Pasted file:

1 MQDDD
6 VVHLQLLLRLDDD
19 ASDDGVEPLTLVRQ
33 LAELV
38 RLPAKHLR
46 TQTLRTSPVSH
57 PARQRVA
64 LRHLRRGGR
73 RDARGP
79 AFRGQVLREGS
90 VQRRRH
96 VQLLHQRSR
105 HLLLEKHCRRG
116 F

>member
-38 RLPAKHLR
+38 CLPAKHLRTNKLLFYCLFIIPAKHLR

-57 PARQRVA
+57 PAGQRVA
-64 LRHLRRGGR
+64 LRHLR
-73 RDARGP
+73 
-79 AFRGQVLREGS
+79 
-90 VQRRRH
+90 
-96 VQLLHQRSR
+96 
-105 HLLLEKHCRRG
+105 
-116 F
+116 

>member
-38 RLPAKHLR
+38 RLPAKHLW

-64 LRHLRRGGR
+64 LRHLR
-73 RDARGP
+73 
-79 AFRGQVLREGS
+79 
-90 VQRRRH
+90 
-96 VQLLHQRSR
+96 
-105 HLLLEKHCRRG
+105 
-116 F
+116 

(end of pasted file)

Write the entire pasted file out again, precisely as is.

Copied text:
1 MQDDD
6 VVHLQLLLRLDDD
19 ASDDGVEPLTLVRQ
33 LAELV
38 RLPAKHLR
46 TQTLRTSPVSH
57 PARQRVA
64 LRHLRRGGR
73 RDARGP
79 AFRGQVLREGS
90 VQRRRH
96 VQLLHQRSR
105 HLLLEKHCRRG
116 F

>member
-38 RLPAKHLR
+38 CLPAKHLRTNKLLFYCLFIIPAKHLR

-57 PARQRVA
+57 PAGQRVA
-64 LRHLRRGGR
+64 LRHLR
-73 RDARGP
+73 
-79 AFRGQVLREGS
+79 
-90 VQRRRH
+90 
-96 VQLLHQRSR
+96 
-105 HLLLEKHCRRG
+105 
-116 F
+116 

>member
-38 RLPAKHLR
+38 RLPAKHLW

-64 LRHLRRGGR
+64 LRHLR
-73 RDARGP
+73 
-79 AFRGQVLREGS
+79 
-90 VQRRRH
+90 
-96 VQLLHQRSR
+96 
-105 HLLLEKHCRRG
+105 
-116 F
+116 